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Key dates over December 1914

1 2 3 4 5 6 7 8 9 10 11 12 13 14 15 16 17 18 19 20 21 22 23 24 25 26 27 28 29 30 31

Lives lost on this day: 0

Mainland Britain bombed - Scarborough

16th December 1914 - Mainland Britain bombed - Scarborough

The first bombing of British civilians. German warships shelled the east coast of Britain. In Scarborough 119 people were killed.

Rolling casualty count: 552

1st Batt: In Billets ready to move at ‘short notice’; 2nd Batt: Waiting to move at 1 hour’s notice; 3rd Batt: E. Kemmel: In trenches.

Indignant Villagers’ Protest: The weekly lectures on the War given by the Archdeacon of Worcester (Ven. JH Greig), in Hartlebury Parish Room, have drawn large audiences and been full of interest. At the conclusion of the first series on Monday evening, there was a very indignant protest by a body of men against what can only be regarded as misguided patriotism. Notices had been posted about the parish giving the names of 27 young men who have not enlisted (although some of them have tried to do, but had been medically rejected), stating that they had joined “the Feather Bed Brigade,” and suggesting that gifts of feather beds, footwarmers, etc should be sent to them. After the Archdeacon’s address, a young man asked if it was known who had issued these “patriotic notices.” A lady with a flash-light was seen sticking one up at night. Another man said some insulting postcards had also been sent to some of the young men. Mr Jones, a farmer, said he was greatly annoyed that the placards had been posted on his property. A secret bill-posting society seemed to have been at work. He was annoyed, because very good friends and neighbours of his were mentioned in the placard, and he had had an insulting postcard suggesting that he had posted the placards up. ..A Voice: Lots of people are suspected of doing it. Mr Jones: Perhaps it was somebody who could not knit. This sally caused a good deal of laughter, as most of the ladies present were knitting, and someone started the singing of the National Anthem, which closed an unpleasant incident.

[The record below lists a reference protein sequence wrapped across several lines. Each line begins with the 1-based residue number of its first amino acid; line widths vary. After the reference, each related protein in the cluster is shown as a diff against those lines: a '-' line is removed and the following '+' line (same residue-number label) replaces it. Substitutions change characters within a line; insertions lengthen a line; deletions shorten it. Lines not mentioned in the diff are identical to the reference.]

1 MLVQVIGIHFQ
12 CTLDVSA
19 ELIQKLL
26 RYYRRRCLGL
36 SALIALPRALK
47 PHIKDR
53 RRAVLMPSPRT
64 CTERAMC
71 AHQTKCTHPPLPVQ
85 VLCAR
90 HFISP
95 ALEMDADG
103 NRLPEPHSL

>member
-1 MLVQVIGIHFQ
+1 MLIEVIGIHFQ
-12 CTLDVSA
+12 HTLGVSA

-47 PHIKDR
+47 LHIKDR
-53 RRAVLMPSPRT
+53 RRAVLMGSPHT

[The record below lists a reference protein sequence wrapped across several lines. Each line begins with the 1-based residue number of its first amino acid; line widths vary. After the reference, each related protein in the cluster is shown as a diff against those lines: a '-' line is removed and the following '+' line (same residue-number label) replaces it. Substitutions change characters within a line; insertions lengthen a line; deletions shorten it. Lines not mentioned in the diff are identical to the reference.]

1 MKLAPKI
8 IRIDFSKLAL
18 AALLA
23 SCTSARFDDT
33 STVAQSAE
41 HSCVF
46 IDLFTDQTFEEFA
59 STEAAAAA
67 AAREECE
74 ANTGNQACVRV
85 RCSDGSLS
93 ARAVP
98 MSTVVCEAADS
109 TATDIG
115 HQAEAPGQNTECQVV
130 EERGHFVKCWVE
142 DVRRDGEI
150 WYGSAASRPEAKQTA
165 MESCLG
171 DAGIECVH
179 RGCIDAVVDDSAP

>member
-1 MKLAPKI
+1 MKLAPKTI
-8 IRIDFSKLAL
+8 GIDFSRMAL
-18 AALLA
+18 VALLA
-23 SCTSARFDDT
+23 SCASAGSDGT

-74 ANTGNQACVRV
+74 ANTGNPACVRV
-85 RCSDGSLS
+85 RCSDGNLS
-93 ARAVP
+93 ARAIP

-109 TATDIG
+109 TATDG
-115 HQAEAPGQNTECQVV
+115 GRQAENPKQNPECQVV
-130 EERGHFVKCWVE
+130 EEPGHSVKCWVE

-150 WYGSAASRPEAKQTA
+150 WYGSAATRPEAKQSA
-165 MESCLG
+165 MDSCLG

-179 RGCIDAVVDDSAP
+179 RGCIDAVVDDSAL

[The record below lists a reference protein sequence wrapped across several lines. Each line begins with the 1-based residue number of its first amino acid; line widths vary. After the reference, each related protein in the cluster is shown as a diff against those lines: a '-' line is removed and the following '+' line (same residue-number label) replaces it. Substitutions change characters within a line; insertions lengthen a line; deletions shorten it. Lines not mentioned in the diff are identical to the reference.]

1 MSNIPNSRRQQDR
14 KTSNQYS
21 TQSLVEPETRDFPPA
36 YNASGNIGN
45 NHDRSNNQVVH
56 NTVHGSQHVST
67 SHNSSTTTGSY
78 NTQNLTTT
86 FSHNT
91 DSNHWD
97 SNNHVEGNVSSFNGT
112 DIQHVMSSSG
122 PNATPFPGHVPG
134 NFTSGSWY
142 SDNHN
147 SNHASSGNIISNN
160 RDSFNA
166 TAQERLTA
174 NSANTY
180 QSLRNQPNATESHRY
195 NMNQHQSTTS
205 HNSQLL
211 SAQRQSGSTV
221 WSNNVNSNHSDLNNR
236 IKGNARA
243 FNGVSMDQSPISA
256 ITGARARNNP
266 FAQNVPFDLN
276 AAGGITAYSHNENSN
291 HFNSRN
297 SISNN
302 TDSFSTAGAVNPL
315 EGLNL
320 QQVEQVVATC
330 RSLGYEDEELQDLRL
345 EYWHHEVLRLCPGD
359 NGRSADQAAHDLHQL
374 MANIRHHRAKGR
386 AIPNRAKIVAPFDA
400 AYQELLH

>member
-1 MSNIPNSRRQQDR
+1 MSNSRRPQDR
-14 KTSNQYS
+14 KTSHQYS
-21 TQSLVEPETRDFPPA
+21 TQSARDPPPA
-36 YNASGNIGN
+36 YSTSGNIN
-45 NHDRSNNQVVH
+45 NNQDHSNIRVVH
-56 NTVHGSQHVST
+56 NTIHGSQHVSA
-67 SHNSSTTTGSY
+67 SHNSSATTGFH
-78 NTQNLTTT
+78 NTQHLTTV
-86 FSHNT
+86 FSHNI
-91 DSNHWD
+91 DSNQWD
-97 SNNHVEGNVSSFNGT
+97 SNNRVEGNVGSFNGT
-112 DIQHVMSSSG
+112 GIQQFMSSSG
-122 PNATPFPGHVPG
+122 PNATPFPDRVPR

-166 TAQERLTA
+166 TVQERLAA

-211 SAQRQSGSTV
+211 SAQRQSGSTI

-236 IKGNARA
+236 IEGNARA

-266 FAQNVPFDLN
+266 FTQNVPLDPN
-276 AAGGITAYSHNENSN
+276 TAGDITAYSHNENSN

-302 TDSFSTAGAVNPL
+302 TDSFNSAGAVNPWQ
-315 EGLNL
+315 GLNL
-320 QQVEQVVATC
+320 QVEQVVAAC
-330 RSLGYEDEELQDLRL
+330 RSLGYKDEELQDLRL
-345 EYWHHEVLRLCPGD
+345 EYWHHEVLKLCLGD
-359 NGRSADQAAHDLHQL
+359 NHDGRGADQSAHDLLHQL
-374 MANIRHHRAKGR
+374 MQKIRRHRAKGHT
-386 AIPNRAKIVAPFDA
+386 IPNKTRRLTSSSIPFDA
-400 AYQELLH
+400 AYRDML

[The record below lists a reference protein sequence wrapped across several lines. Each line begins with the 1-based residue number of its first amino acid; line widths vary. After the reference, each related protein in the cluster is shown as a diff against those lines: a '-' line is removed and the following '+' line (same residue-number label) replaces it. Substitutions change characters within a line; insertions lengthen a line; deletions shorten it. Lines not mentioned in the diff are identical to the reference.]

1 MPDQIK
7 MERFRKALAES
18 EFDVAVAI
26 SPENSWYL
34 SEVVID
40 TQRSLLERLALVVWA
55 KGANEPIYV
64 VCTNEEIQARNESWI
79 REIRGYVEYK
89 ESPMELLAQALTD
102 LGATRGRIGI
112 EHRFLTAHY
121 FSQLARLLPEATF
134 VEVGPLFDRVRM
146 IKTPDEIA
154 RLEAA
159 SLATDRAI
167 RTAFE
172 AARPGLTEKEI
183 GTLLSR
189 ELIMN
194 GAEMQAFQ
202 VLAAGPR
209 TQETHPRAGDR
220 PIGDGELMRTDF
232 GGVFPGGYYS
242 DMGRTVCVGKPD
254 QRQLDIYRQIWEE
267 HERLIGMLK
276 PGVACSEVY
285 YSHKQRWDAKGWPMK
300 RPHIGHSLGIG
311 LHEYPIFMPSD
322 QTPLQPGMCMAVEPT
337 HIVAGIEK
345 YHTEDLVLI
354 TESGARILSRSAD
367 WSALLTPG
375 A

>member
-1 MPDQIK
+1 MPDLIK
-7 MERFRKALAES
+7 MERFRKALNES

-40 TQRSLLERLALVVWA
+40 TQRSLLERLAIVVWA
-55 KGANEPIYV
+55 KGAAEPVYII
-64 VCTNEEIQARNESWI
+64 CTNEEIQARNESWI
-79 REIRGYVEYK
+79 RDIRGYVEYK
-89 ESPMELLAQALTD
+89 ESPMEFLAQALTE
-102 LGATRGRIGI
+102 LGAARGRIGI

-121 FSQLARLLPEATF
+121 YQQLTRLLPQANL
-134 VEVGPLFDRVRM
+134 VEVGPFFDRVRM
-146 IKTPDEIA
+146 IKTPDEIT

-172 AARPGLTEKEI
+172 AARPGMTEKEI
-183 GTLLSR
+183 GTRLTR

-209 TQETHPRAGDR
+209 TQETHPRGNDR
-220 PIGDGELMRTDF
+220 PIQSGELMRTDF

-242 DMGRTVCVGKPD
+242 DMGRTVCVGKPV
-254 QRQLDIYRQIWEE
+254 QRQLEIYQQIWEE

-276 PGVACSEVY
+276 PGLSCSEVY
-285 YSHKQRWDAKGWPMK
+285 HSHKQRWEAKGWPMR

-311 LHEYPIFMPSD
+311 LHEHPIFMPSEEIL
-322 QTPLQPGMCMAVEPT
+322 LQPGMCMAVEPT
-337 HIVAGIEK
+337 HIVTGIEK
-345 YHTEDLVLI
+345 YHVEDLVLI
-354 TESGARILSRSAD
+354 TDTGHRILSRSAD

The Mayor (Ald HA Leicester) will preside at a meeting to be held at the Guildhall on Thursday evening, at 8 o’clock, to form a branch of the Volunteer Training Corps.

Recruiting is proceeding steadily for the additional men required for the 8th (Reserve) Battalion. On Tuesday 22 men were enrolled. Another 40 or 50 can be accepted.

Following a good day on Monday, when 49 recruits were enrolled, there were 56 recruited at Norton yesterday, thus showing that the resources of the county are by no means exhausted.

The men of the 11th Battalion are having 6 days’ Christmas leave, which they will take in batches, 20 per cent going away at one time. So far we understand that no definite arrangements have been made concerning the Battalion leaving the city.

Information researched by Sue Redding